Examining 17 groundwater samples from areas near the St. Louis metropolitan area and rural northwestern Illinois, researchers discovered that 16 of the 17 samples contained microplastic particles, and at a concentration comparable to those found in rivers and streams in the Chicago area.
Analysis suggests that these karst aquifers are contaminated from groundwater seepage that includes sewage and runoff from roads, landfills, and agricultural areas, and even include traces of pharmaceuticals and household contaminants.
Unfortunately, the limited research available on the effects of microplastic contamination precludes them from determining how their spread to underground aquifers will affect the health of the general populace. What this study does offer is more support for the continued study and awareness of plastic contamination in water, as it is becoming an almost distressing certainty that a great many people have inadvertently ingested microplastic particles through contaminated water.
Dangers of Contaminated Groundwater
Water pollution is hazardous to human health. For those it doesn't kill, contaminated water can cause disease. In total, water pollution caused 1.8 million deaths in 2015 and sickened about 1 billion. Even swimming in polluted water can pose a risk to human health, with 3.5 million Americans contracting skin rashes, pinkeye, respiratory infections, and hepatitis from sewage-laden coastal waters each year. Of those affected by water pollution, low-income communities are disproportionately affected, mostly because of their proximity to pollution sources and underfunded infrastructure.
To help combat the effects of water pollution, the EPA has set standards for more than 80 contaminants. The effects of contaminants fall into one of two categories:
- Acute Effects: Acute effects occur within hours or days of contact with the contaminant. Though these effects are generally the result of exposure to high levels of a substance, exposure to even small amounts of a pathogen may also cause acute effects. In most cases, acute effects are temporary, as the human body fights off and removes the contaminants quickly. However, significant exposure may be deadly, especially if the affected individual has a weakened immune system.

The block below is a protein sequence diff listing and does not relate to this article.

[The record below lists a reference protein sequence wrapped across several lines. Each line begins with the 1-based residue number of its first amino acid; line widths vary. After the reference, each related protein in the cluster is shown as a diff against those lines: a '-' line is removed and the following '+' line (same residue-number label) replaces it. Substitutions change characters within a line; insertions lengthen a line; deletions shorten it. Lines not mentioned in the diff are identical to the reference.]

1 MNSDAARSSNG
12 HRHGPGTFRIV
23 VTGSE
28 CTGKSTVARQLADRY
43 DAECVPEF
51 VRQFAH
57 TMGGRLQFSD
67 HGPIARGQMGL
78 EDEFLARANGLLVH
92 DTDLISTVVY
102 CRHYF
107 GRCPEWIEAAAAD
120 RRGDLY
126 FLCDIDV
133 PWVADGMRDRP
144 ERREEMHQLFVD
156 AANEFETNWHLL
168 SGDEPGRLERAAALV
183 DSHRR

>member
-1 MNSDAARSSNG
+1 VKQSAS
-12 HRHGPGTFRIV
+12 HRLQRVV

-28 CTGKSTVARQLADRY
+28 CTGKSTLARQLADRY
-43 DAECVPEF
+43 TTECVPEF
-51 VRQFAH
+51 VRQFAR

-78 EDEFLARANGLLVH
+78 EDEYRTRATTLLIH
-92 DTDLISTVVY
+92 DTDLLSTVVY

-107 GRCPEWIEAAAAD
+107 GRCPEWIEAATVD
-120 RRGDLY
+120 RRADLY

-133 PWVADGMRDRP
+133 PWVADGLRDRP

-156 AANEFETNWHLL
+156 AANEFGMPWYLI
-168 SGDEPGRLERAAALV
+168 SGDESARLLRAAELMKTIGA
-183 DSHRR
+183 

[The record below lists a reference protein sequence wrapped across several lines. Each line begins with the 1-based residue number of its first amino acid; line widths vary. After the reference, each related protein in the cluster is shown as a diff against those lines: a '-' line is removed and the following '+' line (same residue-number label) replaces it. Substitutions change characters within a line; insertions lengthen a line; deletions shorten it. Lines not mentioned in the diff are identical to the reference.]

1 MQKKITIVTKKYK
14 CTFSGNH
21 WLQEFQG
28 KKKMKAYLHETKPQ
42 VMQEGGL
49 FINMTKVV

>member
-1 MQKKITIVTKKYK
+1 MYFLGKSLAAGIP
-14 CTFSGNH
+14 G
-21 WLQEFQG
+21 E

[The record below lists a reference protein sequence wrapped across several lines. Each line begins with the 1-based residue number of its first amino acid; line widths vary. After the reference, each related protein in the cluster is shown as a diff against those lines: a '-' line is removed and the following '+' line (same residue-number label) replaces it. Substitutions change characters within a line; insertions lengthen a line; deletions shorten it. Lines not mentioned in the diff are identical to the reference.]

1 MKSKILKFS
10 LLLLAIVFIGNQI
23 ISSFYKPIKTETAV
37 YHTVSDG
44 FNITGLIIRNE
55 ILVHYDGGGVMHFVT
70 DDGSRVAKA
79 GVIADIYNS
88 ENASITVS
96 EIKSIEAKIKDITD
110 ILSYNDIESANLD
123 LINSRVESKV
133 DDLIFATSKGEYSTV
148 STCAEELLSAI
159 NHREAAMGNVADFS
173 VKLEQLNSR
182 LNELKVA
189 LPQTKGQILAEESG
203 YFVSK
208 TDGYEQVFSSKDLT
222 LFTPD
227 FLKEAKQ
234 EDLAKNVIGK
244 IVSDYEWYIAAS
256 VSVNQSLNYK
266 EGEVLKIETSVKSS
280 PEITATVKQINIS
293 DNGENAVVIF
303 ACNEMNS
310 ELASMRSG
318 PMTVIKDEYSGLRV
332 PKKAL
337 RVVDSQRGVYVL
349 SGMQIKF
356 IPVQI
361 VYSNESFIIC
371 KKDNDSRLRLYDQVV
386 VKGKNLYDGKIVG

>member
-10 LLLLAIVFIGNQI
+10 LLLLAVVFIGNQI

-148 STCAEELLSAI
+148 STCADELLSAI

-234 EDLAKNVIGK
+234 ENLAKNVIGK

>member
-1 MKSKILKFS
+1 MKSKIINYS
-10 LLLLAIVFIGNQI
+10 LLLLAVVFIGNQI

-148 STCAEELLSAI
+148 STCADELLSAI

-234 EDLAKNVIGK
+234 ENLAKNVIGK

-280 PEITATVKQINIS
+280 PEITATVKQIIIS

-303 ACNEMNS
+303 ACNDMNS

- Chronic Effects: Chronic effects persist over long periods or reoccur often. Most often, chronic effects are caused by long-term exposure to chemicals, radionuclides and minerals. The most well-known chronic effect is cancer, though reproductive problems and liver, kidney, heart, and lung disease are also common chronic impacts.
How You Can Protect Yourself
With so many potential sources of pollution and numerous side effects, it's essential to do what you can to protect yourself and others. Here are just a few ways that you can prevent and reduce the impact of groundwater contamination:
- Recycle: Recycle potentially harmful trash like batteries, paint, and motor oil. Don't just throw these out or flush them, as this may result in toxic chemicals leaching into your water sources. Instead, take them to the proper local disposal site for recycling or processing.
- Volunteer: If water safety is a concern in your community, find out what you can do to help. Cleanup projects, donation drives, protests and other actions can make a significant difference for yourself and others affected by poor water infrastructure.
- Maintain Septic Systems: Poorly installed and maintained septic tanks are a significant source of water pollution. If you own a septic system, do your part to ensure that it functions properly.
- Test: If you use well water, test it regularly. Annual testing is generally recommended to ensure that your water is not polluted.
- Filter or Purify: Whether your water is sourced from groundwater or surface water, ensure that it's free from contaminants by installing a water filtration system. Doing so can protect you and your family from contaminants while also improving the smell and taste of your water.
If you're looking for a way to filter and purify your water and improve its quality, Multipure is here to help. We offer a range of water filtration products that can help people solve their water quality issues.
Learn More from Multipure
Countless sources of pollution can cause your groundwater to become unsafe for consumption. From pesticides and fertilizers to road salt and motor oil, contaminants in your water can cause it to become foul-tasting, odorous, or even carcinogenic. While there are many ways that you can help your community at large prevent and combat pollution, it's also important to keep yourself and your family safe. That's where Multipure's water filtration and water purification products can help.
Since 1970, Multipure has been developing products designed to provide cleaner, healthier drinking water. We believe that everyone should have affordable access to high-quality drinking water. That's why we offer economical solutions for residential and commercial applications alike.
To learn more about our water filtration and water purification solutions, and our industry-leading carbon block technology that empowers our products, contact Multipure today.